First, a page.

Rep. Greenfield is a perfect example of the type of South Dakota republican legislator who will stand in the way of anything being done on education. What makes them so proud to be last in almost every category that counts?

  9. There is an element of this that will resonate: what if the solution is not enough to have an effect; what if we spend money and find ourselves in the same problem? I understand that as the root of Rep. Greenfield’s (and others) concern. I take that same – real – concern the opposite direction: we must ensure the solution is BIG enough to affect the change we desire. This cannot be only about putting a few more dollars in teachers’ pockets (although I do support that intrinsically). The solution has to be large enough to answer the problem of current and projected teacher shortage. We must achieve a “tipping point” to change the path of professionals INTO SD classrooms, retaining them, and stem the tide AWAY from SD classrooms.

    Thinking large is daunting; but inaction in this arena is even more devastating. In terms of policy direction, it it time for vision not care taking.

  10. MC – enjoyed your collateral damage comment.

    Teachers today ARE the collateral damage done by an ass-backwards system to pay for education.

    You and some others may not like the teachers any more if they decide to press the issue and work together to get themselves out of the pay basement. That’s collateral damage, but they probably don’t care that much what you think.

  11. mike from iowa

    Seems pretty obvious why she was chosen for this “blue-ribbon” panel by this anti-education administration in this anti-education backwater place. I’ve mentioned this before,but in order to expand a wingnut’s mind,tou have to blow it-literally.

  12. Cory already said it.
    In many smaller towns the school the anchor.
    No teachers
    no school
    parents move to a city that has schools
    town dries up
    town blows away

  13. Among the collateral damage of a strike, MC, is a violation of SDCL 3-18-10, which prohibits strikes by any public employee in South Dakota. The courts can immediately end any such illegal strike by injunction, but I’m not sure what the penalty is for strikers.

    Is the frustration high enough to motivate teachers to take such a risk? Will the failure of the Blue Ribbon task force provoke a walkout?

  14. O: vision, vision, vision. Has anyone in Pierre offered vision since the Janklow era?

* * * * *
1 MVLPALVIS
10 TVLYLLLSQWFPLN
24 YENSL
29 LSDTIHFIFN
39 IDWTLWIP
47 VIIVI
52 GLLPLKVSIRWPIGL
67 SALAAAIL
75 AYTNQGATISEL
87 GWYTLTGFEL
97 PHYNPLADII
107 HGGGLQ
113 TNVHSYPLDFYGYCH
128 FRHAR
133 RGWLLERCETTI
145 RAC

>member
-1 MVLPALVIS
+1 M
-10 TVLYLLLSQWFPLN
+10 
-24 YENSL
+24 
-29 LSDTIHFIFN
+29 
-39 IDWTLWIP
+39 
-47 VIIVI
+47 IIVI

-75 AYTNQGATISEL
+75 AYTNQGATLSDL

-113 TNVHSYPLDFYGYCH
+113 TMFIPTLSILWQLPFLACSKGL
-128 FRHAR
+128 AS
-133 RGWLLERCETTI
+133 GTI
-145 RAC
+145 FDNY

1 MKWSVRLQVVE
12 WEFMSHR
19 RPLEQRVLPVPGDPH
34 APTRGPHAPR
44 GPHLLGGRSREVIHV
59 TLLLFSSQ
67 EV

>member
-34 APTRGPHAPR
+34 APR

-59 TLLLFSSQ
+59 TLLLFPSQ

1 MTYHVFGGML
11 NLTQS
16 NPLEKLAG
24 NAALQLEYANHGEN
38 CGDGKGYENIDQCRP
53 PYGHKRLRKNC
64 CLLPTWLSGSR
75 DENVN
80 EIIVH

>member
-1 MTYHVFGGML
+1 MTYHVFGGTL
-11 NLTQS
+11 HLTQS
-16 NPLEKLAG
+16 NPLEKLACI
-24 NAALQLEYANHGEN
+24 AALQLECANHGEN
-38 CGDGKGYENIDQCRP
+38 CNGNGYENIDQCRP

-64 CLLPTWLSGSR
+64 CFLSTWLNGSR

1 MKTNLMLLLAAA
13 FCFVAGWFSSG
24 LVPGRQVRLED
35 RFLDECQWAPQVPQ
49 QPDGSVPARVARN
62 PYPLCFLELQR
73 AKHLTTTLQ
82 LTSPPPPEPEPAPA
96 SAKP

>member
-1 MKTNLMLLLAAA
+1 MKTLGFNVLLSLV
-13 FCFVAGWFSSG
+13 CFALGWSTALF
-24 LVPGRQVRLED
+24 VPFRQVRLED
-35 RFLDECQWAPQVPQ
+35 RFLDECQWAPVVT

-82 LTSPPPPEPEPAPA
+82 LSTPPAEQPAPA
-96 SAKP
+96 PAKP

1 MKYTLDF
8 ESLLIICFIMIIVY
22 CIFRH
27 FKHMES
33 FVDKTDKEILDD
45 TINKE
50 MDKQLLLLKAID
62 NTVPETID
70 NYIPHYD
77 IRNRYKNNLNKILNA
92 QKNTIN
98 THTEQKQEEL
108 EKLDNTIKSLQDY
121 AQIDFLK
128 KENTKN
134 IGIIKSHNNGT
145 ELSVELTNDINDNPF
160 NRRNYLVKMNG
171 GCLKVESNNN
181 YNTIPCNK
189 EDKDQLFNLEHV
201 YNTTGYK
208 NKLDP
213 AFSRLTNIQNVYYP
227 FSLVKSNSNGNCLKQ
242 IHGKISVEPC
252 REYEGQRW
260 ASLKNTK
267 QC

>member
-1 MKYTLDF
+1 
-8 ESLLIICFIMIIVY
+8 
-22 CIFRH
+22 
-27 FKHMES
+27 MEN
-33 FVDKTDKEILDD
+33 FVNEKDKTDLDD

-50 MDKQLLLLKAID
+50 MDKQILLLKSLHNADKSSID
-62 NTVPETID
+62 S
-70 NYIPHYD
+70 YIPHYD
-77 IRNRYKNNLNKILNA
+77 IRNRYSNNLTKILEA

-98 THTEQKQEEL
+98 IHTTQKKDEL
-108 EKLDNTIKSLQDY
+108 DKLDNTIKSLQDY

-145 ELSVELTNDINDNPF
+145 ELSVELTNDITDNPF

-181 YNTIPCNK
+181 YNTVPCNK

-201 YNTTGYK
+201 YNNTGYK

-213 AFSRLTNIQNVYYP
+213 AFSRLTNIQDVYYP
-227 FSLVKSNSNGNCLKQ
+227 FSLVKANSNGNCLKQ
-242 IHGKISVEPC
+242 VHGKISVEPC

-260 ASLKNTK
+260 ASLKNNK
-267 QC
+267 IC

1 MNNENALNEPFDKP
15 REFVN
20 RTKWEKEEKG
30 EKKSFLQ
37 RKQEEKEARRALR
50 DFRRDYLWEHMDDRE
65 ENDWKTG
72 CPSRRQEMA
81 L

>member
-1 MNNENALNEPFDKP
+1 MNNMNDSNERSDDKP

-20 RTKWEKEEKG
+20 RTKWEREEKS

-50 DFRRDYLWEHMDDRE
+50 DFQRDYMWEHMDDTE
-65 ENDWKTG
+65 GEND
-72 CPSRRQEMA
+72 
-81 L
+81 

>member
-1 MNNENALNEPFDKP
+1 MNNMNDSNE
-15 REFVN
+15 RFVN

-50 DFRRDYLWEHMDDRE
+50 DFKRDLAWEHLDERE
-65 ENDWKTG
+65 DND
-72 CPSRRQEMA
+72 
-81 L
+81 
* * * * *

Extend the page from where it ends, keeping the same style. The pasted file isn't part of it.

15. Eve Fisher

    O, the hilarity! And here I was always taught that, according to free market economics, when there’s a shortage of something, the price goes up! Obviously, not in South Dakota, where the only shortage is of common sense.

  16. Donald Pay

    I have been musing about a walkout. A walkout is not necessarily a strike. If the purpose of a walkout were not related to any of the factors in statute (compensation, etc.) and not directed at the employer (a district) then a walkout would probably be protected by the First Amendment, and not fall under the state statute anyway. Thus, it might not be wise to walkout with a demand for higher teacher compensation. It might be better to have a demand for the state to provide an increase in funding for education.

    However, a teacher is under a contract to a district, so each district would have to more or less agree to the action, or at least agree not to take action against teachers who walk out. You would have to have boards and administrators who are willing to work together with teachers on this. And, teachers would have to have an immense amount of trust in the administration and school board. Whether that amount of trust could ever be developed is problematic. Since there is a near crisis in education, I could see that trust building. Also, the walkout would not be to make demand not made to the district (the employer), but to the state government.

    Of course the state would have the stick of taking away funding, but then they might also be in violation of their Constitutional duty. The biggest problem would be that parents rely on the education system to look after their children during the school year. A walkout would alienate part of the electorate, and could backfire.